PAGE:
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Plans waiting on decisions before extending policies


In California, the commissioner and the exchange must reach an agreement

On November 5, Blue Shield of California agreed to allow existing policy holders of non-grandfathered plans to extend their coverage until March 31, 2014. The state department of insurance allowed the extension, however, it has not yet decided on whether to allow California insurers to extend plans through all of 2014.

The trouble is, Covered California, the state-run exchange, included a stipulation in its contracts that required participating health plans to discontinue their non-grandfathered policies. Until it receives approval from the state insurance commissioner and a change with the agreement with Covered California, Blue Shield will have to wait.

When President Obama this week bowed to public pressure regarding the estimated millions of plan cancellations, it opened up the option for insurers, with the approval of insurance commissioners, to extend the existing plans.

According to Blue Shield, extending coverage is confusing for members already unsure of significant changes in the market.

 “There was some confusion with people who bought individual policies after March 2010 who believed that they could keep it,” said Paul Markovich, president and CEO of Blue Shield of California, in an exclusive interview with MHE after the initial plan extension. “What’s happening now is health plans, in order to be compliant, are bringing all of their products and plans up into compliance with the minimum benefits established in the Affordable Care Act, and are saying, ‘I have to drop that plan, and I have to map you to a new plan that’s ACA-compliant.’”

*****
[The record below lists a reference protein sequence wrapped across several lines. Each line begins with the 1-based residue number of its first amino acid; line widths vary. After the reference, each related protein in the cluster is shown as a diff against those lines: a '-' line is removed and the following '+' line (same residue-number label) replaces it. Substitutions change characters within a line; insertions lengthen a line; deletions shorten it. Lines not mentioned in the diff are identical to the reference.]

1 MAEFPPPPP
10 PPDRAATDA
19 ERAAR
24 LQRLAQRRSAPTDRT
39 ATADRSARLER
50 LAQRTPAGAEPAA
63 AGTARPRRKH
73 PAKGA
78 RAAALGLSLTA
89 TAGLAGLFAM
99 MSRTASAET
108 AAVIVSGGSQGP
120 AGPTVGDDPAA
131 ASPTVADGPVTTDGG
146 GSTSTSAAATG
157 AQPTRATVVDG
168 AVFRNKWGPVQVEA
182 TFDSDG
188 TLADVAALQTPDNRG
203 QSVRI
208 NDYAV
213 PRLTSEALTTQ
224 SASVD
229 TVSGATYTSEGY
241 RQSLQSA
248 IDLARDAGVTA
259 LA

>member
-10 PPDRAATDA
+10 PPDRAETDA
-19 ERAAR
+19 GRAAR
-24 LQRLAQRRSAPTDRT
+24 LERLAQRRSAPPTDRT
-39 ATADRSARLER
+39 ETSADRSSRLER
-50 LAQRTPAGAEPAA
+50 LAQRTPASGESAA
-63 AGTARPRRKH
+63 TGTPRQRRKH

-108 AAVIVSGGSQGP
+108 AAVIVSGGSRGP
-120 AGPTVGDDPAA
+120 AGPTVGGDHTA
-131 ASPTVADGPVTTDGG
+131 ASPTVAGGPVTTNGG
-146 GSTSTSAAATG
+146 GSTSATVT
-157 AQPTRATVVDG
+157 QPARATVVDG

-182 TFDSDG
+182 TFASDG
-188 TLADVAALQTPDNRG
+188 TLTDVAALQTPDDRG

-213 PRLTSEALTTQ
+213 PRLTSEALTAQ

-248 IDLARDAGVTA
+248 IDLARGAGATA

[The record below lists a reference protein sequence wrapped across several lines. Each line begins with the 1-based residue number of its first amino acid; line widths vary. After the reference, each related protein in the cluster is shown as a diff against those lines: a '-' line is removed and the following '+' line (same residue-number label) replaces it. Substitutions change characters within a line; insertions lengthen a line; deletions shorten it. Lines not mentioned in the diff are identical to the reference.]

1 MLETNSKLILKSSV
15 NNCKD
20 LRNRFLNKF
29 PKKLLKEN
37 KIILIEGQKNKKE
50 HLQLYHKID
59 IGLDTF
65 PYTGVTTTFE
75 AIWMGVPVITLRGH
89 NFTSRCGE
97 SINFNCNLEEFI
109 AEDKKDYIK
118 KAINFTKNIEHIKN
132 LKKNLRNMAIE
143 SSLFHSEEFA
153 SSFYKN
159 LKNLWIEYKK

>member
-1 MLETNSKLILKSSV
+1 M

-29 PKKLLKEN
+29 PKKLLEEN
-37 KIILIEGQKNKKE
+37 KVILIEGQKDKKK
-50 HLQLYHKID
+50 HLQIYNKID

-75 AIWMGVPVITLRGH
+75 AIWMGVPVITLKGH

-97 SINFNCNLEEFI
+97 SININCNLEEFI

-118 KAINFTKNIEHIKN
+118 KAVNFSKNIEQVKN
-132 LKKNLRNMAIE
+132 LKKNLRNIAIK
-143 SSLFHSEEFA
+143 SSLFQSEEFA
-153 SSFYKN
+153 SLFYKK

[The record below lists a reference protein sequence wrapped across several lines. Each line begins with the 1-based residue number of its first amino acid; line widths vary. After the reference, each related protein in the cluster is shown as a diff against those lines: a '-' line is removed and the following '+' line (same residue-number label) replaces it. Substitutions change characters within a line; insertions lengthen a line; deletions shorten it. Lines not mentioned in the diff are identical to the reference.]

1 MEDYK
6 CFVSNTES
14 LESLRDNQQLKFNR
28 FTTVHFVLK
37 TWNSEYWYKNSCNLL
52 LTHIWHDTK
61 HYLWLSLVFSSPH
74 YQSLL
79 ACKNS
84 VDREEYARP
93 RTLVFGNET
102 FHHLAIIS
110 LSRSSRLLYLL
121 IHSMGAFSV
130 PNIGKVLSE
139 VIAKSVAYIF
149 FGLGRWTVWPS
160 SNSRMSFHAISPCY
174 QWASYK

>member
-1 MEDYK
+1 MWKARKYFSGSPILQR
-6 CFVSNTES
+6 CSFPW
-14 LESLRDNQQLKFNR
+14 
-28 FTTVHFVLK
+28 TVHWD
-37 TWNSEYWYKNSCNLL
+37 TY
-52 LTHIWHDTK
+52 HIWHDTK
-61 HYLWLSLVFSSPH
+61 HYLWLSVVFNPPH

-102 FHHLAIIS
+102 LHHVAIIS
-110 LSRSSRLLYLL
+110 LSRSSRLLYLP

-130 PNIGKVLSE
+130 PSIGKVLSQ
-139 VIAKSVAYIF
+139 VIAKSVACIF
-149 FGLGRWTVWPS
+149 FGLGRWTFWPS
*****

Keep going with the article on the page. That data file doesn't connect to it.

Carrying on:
He believes structuring health reform so grandfathered plans could only date from 2010 or earlier made sense to shore up the risk pool in the exchanges.

“If you allowed grandfathering all the way up until December 31 of this year, the types of people who prefer a leaner benefit and a lower price are the kinds of folks that don’t see themselves using services,” he says. “So you can certainly imagine a much younger, healthier population signing up for a grandfathered plan at a lower price point and not joining those exchanges or dropping the policy and joining the richer plan once they had a health issue.”

Blue Shield and other health insurers are referring to the recent statement from America’s Health Insurance Plans regarding industry sentiment toward Obama’s announcement to allow year-long extensions. Most plans believe an extension would unravel the market and cause adverse selection in the exchanges.


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